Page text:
Train like you fight, pt. 23

Combat-tested drill sgts. revamp training methods (subscription only)

Army Times:

One year ago, most of Fort Jackson’s drill sergeants had been in place for a three-year stint since the beginning of the war in Iraq. But as those trainers have rotated and new people have filtered in, the post is seeing an increase in combat-vet drill sergeants.

As of March, almost 40 percent of drill sergeants had earned a combat patch.

Those drill sergeants have overhauled training at Fort Jackson — training that hadn’t changed for generations.

“It’s just one of those deals that with enough push and enough feedback, we were able to put it together,” said Lt. Col. Mel Hull, commander of 1st Battalion, 13th Infantry Regiment. “It took a war to do it.”

Though this sort of thing doesn’t get the headlines like expensive new machines like F-22A fighters, Strykers, or DD(X) destroyers, changing the way we train our warriors is a very basic form of transformation and one that will pay off in spades years before we know if the latest gee-whiz programs are really worth it.

Sgt. 1st Class James Brannen sends one drill sergeant with each soldier through a live-fire range. Before, soldiers yelled, “Buddy ready? Buddy moving!” through a tangle of barbed wire as they low-crawled around logs in a defined order. Now they pick their own paths through cars as they shoot targets, communicate with their battle buddies and lock and load a new magazine. The range opened in January after drill sergeants began planning it in December.

Rather than wait for supplies to come through the chain, they made a quick trip to a lumber yard, then built it themselves.

“Before, it wasn’t as genuine as this,” Brannen said. “We’re sharing the training from Iraq to make it as realistic as possible.”

Not only will this save lives and increase performance today, it’s setting the stage for the future. While much has been made of our “overstretched” military, few have noted that the campaigns in Iraq and Afghanistan have left us with very experienced personnel who want to incorporate lessons learned into the schooling. Trainers are not teaching from theory or a manual. They’ve been there and done that and want to do it better next time.

Comments

  1. You know, I just read that Air Force recruits will be soon/are just now learning basic rifle marksmanship in a meaningful way. Sure specific Air Force people had solid weapons training before- SPs, and certainly Pararescue- but there is a new focus on making sure USAF techies and tradesmen can competently handle small arms. Probably long overdue. Regarding the DIY attitude of those DIs in the article, it’s not that uncommon. Motivated NCOs make shit happen every day.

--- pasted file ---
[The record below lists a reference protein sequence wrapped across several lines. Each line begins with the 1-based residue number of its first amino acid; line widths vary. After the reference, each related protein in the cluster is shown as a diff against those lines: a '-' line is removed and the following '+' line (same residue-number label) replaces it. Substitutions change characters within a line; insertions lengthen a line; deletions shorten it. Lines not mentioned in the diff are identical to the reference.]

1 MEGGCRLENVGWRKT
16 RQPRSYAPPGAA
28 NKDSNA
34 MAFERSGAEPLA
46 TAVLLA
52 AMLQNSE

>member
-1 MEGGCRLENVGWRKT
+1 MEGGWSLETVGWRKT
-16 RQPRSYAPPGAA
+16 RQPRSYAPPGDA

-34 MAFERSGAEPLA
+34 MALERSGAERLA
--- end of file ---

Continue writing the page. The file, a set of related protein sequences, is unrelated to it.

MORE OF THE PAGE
2. Take a deep breath boys. Lets not take this war stuff too seriously. Air Force & guns? Sure we go quale hunting now and then, we have some killer golf ranges, but like run around and shoot at people? that is what the army is for. If they are serious about this, maybe somebody and form a task force to study the concept, gets some power point presentations going. You know to weigh the risk vs rewards. Off the top of my head the sun block budget and emergency mancure funding is going to sky rocket. Sheeesh if this keeps up somebody might think the Air Force is a military organization.

  3. I do believe this is what Rummy was referring to when he said ‘Battle Hardened’.

  4. James, OK OK, I thought it was kinda funny too. I mean, in my day when a soldier had his hands in his pockets- shockingly poor form, that- he was wearing ‘Air Force gloves’. But still airmen with rifles is an idea whose time has come. Well, actually the time came ca 1968, but we all know that bureaucracies move glacially.

  5. http://www.navy.mil/search/display.asp?story_id=23164 Sailors are getting individual infantry training at Ft. Jackson, S.C. The Army and Marine Corps simply do not have enough people to fill every needed position, and we need the Navy and Air Force to help out. That’s not to say that the Navy and Air Force will be fielding infantry battalions, but augmentees that are attached to Army and Marine Corps units (EOD, MI, Civil Affairs, etc.) will need the training to fight on the ground alongside their Army and Marine Corps counterparts.

  6. GeekLethal 1965 or so. Some general decides to do a surprise inspection of Incirlik air base. Finds a M-14 being used as a tomato vine guide. Orders issue – No air force weapons are to be used for agricultural purposes. 1966 – As part of an effort to bring units with combat history into the theater, U.S. Air Forces in Europe inactivated Incirlik’s 7216th